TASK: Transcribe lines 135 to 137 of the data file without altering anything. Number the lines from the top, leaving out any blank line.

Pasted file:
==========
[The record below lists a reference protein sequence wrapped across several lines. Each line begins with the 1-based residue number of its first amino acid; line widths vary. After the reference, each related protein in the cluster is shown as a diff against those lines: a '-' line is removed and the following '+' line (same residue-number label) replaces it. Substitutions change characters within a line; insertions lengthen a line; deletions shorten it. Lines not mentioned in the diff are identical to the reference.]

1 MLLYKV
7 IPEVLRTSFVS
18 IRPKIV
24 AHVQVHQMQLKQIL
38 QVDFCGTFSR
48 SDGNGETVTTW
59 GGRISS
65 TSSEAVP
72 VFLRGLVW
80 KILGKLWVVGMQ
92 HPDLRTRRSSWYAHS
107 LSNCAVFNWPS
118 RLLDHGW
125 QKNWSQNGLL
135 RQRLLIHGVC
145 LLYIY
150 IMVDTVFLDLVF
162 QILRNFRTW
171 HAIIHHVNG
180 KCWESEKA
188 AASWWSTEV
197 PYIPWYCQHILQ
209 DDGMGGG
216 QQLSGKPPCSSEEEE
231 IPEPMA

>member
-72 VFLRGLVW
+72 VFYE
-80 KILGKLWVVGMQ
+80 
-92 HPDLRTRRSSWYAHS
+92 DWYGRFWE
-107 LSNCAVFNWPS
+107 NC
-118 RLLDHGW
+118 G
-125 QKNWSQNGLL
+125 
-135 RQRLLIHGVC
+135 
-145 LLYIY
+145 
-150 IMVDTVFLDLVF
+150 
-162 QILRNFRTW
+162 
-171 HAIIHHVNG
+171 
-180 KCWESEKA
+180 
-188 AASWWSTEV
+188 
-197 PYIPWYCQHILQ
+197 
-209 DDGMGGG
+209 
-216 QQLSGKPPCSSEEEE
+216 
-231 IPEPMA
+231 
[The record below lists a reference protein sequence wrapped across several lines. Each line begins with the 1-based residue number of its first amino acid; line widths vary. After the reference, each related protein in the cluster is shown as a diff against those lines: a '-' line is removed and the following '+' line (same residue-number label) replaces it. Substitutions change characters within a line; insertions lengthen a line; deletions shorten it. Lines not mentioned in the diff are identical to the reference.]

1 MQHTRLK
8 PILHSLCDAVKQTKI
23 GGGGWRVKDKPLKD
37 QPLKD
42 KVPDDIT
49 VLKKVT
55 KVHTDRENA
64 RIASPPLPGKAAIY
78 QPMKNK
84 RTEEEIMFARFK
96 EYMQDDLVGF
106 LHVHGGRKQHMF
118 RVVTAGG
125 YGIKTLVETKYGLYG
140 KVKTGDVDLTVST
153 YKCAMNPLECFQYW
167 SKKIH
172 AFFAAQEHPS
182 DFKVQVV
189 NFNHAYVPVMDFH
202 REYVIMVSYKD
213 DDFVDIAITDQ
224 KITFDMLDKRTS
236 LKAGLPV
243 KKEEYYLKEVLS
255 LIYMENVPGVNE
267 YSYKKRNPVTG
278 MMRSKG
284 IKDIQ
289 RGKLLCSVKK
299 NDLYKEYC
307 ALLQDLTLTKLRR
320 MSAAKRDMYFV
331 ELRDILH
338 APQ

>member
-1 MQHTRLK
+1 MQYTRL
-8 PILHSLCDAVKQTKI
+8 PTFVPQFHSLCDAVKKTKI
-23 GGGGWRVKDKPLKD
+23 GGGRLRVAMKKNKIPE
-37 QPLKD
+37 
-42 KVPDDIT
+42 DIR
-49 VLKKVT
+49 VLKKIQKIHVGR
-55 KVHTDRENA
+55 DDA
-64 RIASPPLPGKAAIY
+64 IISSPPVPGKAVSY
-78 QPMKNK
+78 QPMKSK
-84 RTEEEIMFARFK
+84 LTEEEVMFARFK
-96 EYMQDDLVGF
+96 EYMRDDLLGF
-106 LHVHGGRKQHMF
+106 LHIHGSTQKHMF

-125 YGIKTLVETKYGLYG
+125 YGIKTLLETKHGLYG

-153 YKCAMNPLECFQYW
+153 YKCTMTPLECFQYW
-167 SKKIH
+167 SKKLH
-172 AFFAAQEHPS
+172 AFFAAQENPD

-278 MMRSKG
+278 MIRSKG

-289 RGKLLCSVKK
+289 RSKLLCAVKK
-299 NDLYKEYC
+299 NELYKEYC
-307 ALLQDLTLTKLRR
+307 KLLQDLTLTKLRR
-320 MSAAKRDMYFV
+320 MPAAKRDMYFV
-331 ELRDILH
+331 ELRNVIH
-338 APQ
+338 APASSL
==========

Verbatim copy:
-299 NDLYKEYC
+299 NELYKEYC
-307 ALLQDLTLTKLRR